Sacrococcygeal symphysis

From Wikipedia, the free encyclopedia
Jump to navigation Jump to search
Sacrococcygeal symphysis
Gray320.png
Articulations of pelvis. Posterior view.
Gray319.png
Anterior view.
Details
Identifiers
LatinArticulatio sacrococcygea,
symphysis sacrococcygea
TAA03.2.08.001
FMA16210
Anatomical terminology

The sacrococcygeal symphysis (sacrococcygeal articulation, articulation of the sacrum and coccyx) is an amphiarthrodial joint, formed between the oval surface at the apex of the sacrum, and the base of the coccyx.

It is a slightly moveable joint[1] which is frequently, partially or completely, obliterated in old age,[2] homologous with the joints between the bodies of the vertebrae.

Disc[edit]

The sacrococcygeal disc or interosseus ligament[3] is similar to the intervertebral discs[2] but thinner, thicker in front and behind than at the sides, and with a firmer texture. The articular surfaces are elliptical with longer transversal axes. The surface on the sacrum is convex and that on the coccyx concave.[2] Occasionally the coccyx is freely movable on the sacrum, most notably during pregnancy; in such cases a synovial membrane is present.

Ligaments[edit]

The joint is strengthened by a series of ligaments:

Movements[edit]

Movements in the joint are restricted to flexion and extension. These essentially passive movements occurs during defecation and labour. When movements in the sacrum increase the anteroposterior diameter of the pelvic outlet, movements in the sacrococcygeal joint can further increase this diameter.[2]

Palpation[edit]

The joint is palpable deep within the natal cleft, and can be felt as a horizontal groove. With the palpating finger on the dorsal surface of the coccyx, a degree of rotation can be produced with an applied forward pressure.[2]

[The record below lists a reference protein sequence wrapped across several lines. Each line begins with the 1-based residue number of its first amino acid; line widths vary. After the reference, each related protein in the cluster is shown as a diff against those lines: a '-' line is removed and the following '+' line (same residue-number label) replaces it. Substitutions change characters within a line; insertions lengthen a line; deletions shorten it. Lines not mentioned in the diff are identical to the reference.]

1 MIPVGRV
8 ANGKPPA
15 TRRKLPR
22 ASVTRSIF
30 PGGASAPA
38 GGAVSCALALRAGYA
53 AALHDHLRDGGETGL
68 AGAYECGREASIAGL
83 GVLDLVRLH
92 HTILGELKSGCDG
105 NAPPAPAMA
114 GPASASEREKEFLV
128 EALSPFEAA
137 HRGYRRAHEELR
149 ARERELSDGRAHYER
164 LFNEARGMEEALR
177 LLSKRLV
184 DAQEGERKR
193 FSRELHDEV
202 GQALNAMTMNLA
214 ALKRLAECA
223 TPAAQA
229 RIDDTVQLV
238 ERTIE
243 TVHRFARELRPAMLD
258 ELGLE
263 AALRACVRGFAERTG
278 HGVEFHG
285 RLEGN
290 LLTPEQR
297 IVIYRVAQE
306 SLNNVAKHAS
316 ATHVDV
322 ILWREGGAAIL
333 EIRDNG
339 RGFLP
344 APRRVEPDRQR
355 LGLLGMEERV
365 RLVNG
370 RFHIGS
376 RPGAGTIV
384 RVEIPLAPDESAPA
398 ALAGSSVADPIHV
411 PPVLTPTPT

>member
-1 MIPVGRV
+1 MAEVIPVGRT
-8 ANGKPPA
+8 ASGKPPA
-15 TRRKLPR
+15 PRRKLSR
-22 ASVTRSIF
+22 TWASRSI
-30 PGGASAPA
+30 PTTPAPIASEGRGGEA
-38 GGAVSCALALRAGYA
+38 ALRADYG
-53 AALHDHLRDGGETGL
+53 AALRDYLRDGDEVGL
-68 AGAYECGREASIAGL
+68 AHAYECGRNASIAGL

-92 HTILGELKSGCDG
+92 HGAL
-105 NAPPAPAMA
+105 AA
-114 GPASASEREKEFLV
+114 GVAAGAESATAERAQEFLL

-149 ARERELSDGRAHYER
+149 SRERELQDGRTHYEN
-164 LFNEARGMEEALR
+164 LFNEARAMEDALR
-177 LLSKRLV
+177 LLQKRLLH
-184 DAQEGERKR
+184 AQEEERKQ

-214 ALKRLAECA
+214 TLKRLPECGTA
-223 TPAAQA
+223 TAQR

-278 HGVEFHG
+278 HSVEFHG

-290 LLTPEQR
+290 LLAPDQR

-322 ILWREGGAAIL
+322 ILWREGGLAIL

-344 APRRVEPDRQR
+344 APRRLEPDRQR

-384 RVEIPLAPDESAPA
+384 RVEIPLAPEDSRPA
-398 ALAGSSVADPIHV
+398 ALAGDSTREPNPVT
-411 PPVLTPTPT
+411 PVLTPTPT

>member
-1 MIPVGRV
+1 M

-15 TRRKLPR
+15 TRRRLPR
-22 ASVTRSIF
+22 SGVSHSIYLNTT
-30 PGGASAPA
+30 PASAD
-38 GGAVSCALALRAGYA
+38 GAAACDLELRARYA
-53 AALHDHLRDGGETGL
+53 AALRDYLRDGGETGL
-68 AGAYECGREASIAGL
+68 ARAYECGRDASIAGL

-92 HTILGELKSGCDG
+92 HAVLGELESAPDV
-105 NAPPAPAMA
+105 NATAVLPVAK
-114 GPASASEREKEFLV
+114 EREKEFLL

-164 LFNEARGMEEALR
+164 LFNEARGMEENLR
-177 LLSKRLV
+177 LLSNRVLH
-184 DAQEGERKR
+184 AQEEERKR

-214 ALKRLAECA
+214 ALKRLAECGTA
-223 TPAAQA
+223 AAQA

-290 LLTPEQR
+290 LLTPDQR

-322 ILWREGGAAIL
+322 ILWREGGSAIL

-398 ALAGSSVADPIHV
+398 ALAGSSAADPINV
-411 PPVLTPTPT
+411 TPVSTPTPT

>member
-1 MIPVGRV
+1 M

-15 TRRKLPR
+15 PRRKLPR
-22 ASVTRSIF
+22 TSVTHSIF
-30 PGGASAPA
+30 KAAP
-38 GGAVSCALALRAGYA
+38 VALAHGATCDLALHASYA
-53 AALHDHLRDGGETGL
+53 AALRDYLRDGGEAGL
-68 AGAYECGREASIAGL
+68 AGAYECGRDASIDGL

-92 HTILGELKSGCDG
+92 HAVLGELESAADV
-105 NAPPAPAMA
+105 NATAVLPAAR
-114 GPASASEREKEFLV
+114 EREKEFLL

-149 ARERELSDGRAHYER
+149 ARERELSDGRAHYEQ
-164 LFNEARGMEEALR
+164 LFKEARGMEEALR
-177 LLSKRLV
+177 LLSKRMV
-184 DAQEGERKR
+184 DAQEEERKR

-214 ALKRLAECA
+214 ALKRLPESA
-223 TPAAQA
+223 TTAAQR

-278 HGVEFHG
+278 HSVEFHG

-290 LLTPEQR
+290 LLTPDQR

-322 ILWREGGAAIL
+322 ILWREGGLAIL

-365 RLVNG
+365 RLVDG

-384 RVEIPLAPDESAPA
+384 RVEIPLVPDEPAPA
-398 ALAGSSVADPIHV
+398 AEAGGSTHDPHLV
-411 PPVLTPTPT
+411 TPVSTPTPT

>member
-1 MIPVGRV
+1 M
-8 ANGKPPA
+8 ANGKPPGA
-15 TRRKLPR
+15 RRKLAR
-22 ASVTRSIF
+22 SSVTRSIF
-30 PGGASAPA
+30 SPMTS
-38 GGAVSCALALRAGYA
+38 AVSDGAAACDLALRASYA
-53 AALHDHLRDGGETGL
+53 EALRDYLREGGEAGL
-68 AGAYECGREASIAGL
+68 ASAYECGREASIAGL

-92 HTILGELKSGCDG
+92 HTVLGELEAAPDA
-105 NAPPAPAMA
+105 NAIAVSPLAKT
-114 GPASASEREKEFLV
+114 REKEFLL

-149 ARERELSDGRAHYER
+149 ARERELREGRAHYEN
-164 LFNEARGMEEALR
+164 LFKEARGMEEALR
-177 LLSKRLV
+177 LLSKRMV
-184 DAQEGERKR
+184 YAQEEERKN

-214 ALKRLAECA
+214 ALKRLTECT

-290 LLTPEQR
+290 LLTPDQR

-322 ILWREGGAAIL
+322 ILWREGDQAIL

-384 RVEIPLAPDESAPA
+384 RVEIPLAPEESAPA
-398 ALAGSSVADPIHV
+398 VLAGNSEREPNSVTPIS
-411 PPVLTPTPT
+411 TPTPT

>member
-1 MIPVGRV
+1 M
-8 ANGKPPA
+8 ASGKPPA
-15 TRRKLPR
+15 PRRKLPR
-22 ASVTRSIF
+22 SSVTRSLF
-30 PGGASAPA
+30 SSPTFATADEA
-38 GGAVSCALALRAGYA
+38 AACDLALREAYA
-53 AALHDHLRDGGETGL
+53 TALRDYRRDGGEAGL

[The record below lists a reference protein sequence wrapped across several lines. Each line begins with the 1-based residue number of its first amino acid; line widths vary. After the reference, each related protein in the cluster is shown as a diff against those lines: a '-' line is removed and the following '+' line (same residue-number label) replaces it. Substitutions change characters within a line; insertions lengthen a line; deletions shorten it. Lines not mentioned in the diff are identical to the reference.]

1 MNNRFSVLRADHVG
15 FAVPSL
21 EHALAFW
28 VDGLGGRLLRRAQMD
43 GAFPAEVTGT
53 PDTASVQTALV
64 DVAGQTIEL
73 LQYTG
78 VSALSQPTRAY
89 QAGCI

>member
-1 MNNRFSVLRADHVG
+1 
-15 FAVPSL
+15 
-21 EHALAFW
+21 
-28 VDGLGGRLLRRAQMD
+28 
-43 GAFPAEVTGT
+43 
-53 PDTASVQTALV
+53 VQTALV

See also[edit]

Notes[edit]

  1. ^ a b c d e f g h Morris (2005), p 59
  2. ^ a b c d e Palastanga (2006), p 334
  3. ^ a b c Huijbregts (2001), p 13

References[edit]

This article incorporates text in the public domain from page 309 of the 20th edition of Gray's Anatomy (1918)

  • Morris, Craig E. (2005). Low Back Syndromes: Integrated Clinical Management. McGraw-Hill. ISBN 0-07-137472-8.
  • Huijbregts, Peter A. (2001). "In: Current Concepts of Orthopaedic Physical Therapy". Lumbopelvic region: Anatomy and biomechanics (PDF). APTA.
  • Masquelet, Alain C.; Christopher J. McCullough; Ian S. Fyfe; Raoul Tubiana (1993). An Atlas of Surgical Exposures of the Lower Extremity. Taylor & Francis. ISBN 1-85317-003-8. (A good illustration of the posterior and lateral ligaments.)
  • Palastanga, Nigel; Field, Derek; Soames, Roger (2006). Anatomy and Human Movement: Structure and Function. Elsevier Health Sciences. ISBN 0-7506-8814-9.

External links[edit]